My younger son recently pulled off a poor imitation of Superman during his cross-country practice. He managed to launch himself face-first into the concrete and came up streaming blood.
As the mother of two boys, inexplicable accidents, bodily fluids, and foul smells are accepted facts of life. I no longer rush to offer immediate medical attention or words of comfort unless something is on fire or hanging at a disturbing angle. I now consider farting a love language.
But I had to bite my tongue when my brain caught up with what I started to say to Tyler as I surveyed his bloody face:
“Don’t worry, son. Chicks dig scars,” I managed to not say at the last second.
The self-censoring is a product of what most small business owners will rate as one of their top challenges: managing people. As both a woman and a boss in a post-#MeToo world, I’m much more sensitized to sexist language and cultural bias than when I entered the workforce.
I may have Millennials to thank for that.
When I first launched my business 21 years ago, the HR side of things was a cinch. I was the sole employee. As my mechanical testing business grew, so did my staff. I brought on my husband about a year later. As I added test frames, I added staff and square footage, both of which brought issues I really hadn’t learned about in school.
I’ve learned the hard way that building teams of motivated, productive employees is equal parts science and art. It’s also just as critical to building a business as having an effective product/service and turning a profit. Without people committed to your company’s success, your likelihood of achieving success dwindles dramatically.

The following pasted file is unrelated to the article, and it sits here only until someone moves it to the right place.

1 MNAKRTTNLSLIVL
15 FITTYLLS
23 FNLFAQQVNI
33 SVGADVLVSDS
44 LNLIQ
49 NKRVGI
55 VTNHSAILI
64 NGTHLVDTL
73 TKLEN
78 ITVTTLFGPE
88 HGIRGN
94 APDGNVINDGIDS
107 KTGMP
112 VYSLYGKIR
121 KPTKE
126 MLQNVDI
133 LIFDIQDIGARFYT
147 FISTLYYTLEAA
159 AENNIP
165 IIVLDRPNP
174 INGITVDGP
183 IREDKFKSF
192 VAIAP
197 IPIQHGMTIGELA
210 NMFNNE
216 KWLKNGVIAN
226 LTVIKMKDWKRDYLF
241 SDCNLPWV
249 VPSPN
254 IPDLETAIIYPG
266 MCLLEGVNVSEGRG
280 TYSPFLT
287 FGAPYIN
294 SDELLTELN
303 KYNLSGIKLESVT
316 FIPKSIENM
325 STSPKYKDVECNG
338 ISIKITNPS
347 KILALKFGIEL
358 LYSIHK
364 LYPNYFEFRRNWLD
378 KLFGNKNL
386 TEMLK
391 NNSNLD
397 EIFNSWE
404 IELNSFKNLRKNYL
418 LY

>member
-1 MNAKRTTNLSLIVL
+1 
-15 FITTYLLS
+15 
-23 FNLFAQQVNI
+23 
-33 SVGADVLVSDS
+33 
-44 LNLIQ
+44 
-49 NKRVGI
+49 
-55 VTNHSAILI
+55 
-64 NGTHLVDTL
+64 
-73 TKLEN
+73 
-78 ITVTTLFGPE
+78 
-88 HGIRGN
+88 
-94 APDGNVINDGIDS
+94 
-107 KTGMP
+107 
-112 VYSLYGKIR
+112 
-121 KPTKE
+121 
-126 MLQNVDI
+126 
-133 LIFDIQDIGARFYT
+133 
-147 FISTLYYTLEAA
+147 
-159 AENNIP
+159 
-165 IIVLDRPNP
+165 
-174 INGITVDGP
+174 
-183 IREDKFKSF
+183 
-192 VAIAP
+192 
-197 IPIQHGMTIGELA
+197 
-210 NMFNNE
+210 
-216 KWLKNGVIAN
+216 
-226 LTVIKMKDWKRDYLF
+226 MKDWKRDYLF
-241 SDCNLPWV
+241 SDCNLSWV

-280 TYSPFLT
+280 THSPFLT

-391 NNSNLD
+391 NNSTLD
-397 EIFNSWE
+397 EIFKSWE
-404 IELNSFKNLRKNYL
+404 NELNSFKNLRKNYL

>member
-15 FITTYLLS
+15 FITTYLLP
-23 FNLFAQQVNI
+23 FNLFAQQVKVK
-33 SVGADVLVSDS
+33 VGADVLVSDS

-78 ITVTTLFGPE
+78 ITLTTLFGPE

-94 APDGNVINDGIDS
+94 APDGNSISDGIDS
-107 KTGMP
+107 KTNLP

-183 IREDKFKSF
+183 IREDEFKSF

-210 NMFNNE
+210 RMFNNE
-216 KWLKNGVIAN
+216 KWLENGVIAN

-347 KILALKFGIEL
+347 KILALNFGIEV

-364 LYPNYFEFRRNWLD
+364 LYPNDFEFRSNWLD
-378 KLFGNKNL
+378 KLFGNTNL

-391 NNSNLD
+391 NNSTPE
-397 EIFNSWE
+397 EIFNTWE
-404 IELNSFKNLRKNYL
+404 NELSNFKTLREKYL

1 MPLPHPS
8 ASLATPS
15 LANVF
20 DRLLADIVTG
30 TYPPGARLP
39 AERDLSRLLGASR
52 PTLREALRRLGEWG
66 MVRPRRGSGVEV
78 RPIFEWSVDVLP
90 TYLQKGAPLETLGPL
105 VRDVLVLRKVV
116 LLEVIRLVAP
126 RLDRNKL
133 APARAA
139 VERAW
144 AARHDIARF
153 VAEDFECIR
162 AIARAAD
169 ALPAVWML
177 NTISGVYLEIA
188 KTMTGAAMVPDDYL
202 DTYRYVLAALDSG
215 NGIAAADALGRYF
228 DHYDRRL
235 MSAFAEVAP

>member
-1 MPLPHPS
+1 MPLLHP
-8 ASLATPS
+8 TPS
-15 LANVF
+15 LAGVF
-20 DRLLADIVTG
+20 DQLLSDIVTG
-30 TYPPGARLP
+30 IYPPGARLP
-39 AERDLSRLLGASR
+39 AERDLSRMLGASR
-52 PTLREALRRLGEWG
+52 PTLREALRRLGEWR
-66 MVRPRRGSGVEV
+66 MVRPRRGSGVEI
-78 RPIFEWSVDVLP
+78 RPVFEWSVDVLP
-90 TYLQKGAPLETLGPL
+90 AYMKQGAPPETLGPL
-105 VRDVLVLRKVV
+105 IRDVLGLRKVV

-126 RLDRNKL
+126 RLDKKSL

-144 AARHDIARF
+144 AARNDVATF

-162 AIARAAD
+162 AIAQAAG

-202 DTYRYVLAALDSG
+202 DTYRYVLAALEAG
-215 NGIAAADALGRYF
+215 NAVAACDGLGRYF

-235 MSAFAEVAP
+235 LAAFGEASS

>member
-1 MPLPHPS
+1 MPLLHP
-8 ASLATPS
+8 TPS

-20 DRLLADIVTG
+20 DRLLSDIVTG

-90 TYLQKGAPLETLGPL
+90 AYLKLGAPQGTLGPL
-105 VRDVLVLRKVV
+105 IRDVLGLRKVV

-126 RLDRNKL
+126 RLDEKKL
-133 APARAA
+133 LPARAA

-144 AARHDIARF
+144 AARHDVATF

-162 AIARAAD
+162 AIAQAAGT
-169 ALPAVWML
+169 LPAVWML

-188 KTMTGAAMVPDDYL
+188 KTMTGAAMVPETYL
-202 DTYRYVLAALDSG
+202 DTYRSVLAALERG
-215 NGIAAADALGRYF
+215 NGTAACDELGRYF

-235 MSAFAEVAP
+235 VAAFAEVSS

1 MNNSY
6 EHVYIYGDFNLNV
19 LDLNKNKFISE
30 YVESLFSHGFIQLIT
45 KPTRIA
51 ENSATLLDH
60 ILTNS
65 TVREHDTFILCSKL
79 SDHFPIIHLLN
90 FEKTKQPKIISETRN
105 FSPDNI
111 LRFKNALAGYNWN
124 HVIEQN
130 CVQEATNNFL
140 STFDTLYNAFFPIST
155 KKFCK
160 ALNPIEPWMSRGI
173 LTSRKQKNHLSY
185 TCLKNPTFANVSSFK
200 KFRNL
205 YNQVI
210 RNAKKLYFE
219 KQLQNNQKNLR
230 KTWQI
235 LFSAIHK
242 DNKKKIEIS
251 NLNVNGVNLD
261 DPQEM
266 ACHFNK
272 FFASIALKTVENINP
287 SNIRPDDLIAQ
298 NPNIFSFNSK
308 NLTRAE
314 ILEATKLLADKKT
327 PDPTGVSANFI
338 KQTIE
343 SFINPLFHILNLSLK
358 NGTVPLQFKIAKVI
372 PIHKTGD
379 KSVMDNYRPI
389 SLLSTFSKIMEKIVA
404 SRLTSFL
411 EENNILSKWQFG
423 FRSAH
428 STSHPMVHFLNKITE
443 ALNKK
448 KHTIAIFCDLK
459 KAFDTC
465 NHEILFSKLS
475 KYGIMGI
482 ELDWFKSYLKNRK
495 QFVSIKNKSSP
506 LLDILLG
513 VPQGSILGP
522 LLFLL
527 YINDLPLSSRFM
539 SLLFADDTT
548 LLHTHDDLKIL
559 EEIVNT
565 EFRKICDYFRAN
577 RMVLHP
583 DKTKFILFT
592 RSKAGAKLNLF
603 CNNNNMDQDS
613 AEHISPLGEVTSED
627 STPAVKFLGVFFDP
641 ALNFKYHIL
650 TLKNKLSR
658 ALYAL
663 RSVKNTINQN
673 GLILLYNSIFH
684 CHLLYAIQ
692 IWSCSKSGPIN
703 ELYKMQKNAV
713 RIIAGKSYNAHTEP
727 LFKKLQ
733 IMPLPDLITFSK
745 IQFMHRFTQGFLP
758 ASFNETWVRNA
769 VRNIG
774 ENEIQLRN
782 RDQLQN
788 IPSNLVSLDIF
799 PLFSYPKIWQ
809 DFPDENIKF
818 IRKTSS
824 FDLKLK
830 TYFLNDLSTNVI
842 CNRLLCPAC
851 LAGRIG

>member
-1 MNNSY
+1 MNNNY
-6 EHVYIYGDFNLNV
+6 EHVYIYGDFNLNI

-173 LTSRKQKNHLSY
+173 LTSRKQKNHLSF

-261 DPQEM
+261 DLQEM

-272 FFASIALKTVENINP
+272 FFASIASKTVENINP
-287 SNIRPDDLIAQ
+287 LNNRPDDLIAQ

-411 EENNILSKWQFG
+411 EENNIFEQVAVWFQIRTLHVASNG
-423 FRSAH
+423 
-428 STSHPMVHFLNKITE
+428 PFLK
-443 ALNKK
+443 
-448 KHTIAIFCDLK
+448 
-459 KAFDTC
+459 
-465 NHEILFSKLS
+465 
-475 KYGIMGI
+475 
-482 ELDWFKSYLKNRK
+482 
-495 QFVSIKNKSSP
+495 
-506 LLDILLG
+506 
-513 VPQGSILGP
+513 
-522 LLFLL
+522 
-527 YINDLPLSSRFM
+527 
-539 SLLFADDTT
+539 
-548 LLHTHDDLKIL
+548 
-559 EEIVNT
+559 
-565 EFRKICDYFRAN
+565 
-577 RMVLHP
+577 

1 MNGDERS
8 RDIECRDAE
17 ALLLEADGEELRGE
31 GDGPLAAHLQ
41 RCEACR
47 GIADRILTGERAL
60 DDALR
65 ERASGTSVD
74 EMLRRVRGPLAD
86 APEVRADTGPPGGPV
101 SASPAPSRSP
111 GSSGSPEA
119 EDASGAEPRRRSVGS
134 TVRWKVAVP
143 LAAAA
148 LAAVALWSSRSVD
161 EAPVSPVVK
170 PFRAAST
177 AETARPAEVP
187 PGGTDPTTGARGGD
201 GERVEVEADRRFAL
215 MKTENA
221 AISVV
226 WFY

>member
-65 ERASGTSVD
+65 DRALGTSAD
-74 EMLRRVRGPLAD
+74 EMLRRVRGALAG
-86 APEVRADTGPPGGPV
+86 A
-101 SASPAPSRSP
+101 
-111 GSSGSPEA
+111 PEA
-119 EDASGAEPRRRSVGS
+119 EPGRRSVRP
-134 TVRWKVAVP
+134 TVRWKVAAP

Most small business owners will rate hiring and keeping the right people as one of their top 10 greatest challenges. For me, it’s No. 1. I want a safe, efficient, welcoming workplace where the team feels appreciated. I want people to be happy to be at work. I want them to be there for more than just a paycheck.
I have the best intentions, but I sometimes feel like I’m paving the proverbial road to hell. At times it feels like someone gets offended no matter what I say or do, particularly when I’m dealing with different generations. What a Baby Boomer wouldn’t think twice about putting in writing can be grounds for a lawsuit with a Millennial.
Boomers were at one point the largest generation, but Millennials have now surpassed them. As a member of Generation X, I’m caught between what is essentially a grandparent/grandchild age and culture gap.
I decided it was worth the spend to bring in an outside professional to help me better understand those gaps and build some bridges. Gary Ganz, president of TMC Inc., is an organizational development consultant. He came to Empirical armed with TTI Success Insights and based partially on the DiSC behavioral profile—in addition to 30 years of experience in assessing and improving the workplace.
The level of data he divines from the results of profiles and interviews is mind-boggling and team-building. With insights into what makes people tick, we’re able to run a more finely tuned HR machine. We didn’t just learn about individuals. Ganz explained some of the shared generational traits and expectations I’ve been struggling with throughout my career.
“That’s the key, for managers in these companies to be interested in the ‘you’ factor—what that person is about and what they want to do with their lives,” he said. “You’ll get more performance out of that than anything because you’re paying attention to them as an individual. If you factor in what generation they’re from, that helps you with their development plan too.”
We’re all unique individuals, but there are certain traits that tend to define members of specific generations, he said.
“The key with any of these generations or any employer: You want to engage them,” Ganz said. “Understanding the behaviors, the motivators of teammates and coworkers and employees is vital. It’s absolutely vital.”
Baby Boomers (1946-1964): The product of the post-World War II baby boom triggered significant social change, but as a group, they are extremely career-oriented. They tend to believe more hours equals better performance, and they’re typically in charge because of their age. More than any other generation, they expect job feedback from a 360-degree perspective—boss, peers, and subordinates. They are the original workaholics, Ganz said.